2) Ground Yourself:  Perhaps venturing into the outdoors, kicking off your shoes, and planting your feet on the ground in order for your chakras to be at one with the earth is not a possibility where you are because, well, there is nothing calming about frostbite and hypothermia. Nevertheless, a sense of rootedness and connectedness to the abundance of the universe can be achieved by stripping away all of the literal and figurative bells and whistles that are ubiquitous at this time of year and harnessing only the things that are truly important. 

For example, you might be missing a loved one; so hold dear their memory, call them to mind as often as your heart yearns for them, and if possible, reach out to them and let them know that they are in your thoughts, and what they mean to you. 

Another way to find calm is to put distance between yourself and the superficial by prioritizing your to-do list. Be gentle with yourself and allow the universe to carry you forward with time, without all the shoulds and have-tos. Consider it a major win if you have had time to play with your children, read a book, or catch up with that old friend of yours, but now because of all that, your cupboards haven’t been dusted and the tub tiles are still in need of a good scouring. Never surrender to the inconsequential!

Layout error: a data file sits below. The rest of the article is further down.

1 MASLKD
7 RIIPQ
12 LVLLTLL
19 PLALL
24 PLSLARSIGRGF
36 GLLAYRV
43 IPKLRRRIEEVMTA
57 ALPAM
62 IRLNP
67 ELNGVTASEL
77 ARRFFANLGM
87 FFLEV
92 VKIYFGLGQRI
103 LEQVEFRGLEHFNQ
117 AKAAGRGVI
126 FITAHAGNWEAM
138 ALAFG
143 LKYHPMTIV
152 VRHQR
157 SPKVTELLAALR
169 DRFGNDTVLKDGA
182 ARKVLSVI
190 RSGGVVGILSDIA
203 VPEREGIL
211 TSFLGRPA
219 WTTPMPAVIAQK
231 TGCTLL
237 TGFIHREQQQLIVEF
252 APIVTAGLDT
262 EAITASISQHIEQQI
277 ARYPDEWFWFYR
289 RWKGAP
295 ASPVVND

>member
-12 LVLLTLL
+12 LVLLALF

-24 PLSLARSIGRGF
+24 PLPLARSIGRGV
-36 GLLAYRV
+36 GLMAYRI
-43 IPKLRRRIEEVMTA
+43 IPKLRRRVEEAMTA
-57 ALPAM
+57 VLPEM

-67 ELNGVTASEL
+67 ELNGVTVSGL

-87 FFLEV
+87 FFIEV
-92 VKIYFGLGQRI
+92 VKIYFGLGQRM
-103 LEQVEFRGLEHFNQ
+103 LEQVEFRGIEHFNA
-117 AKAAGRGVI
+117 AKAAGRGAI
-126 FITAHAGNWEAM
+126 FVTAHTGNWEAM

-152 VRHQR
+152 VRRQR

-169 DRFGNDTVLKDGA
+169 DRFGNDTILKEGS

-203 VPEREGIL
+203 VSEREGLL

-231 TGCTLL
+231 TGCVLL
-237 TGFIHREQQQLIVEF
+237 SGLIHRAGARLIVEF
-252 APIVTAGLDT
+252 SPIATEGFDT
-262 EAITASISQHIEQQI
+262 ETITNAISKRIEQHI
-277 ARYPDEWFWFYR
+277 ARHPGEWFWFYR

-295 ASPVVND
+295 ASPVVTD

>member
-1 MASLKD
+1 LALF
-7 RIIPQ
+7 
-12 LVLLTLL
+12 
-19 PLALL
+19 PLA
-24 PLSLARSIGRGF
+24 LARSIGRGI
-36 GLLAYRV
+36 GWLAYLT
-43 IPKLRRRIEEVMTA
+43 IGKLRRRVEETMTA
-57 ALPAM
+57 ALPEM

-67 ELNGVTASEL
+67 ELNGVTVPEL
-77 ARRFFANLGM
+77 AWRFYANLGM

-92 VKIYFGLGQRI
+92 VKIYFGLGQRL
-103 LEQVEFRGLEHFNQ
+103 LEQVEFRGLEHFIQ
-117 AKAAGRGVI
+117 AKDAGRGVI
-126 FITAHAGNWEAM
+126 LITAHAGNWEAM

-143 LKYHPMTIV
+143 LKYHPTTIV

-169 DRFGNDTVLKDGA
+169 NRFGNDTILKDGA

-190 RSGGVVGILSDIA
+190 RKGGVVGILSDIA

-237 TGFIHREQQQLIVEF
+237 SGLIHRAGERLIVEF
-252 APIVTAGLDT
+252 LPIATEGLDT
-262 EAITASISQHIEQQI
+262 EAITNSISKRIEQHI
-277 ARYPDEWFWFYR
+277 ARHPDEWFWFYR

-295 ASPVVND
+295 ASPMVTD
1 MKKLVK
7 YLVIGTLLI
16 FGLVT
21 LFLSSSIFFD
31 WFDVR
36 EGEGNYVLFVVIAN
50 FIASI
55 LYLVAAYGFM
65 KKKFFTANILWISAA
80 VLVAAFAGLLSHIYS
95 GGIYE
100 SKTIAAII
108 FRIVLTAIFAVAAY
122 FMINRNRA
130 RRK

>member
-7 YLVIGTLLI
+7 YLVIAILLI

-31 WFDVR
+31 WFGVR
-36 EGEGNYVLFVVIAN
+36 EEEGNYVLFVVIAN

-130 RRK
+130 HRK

You can also eliminate a lot of stress by opting for a secret Santa gift model, replacing gift-giving with a book exchange, or, dare I say it, skip the presents altogether and focus instead on presence. Unplugging from the virtual world and stepping into the fresh outdoors is another simple (yet perfect) example of how you can withdraw from the material, transcend the physical and feel whole again.

A wish of health in the form of balance and groundedness to you and yours this holiday season!

 


When you feel ready to deepen your practice of being in service of yourself and others, then we invite you to join us in the upcoming Conscious Leadership Experience, a leadership skills course in Ottawa/Gatineau, Canada that will positively change how you lead. We guarantee it!

 

 

 

Topics: Leadership, Relationships, stress, Awareness, Wellness

Dale Allen

Written by Dale Allen

Dale Allen is CEO of The Leadership Group. She inspires individuals to challenge their boundaries of human potential, and coaches them as they identify their next level of personal excellence and chart a path to achieving it.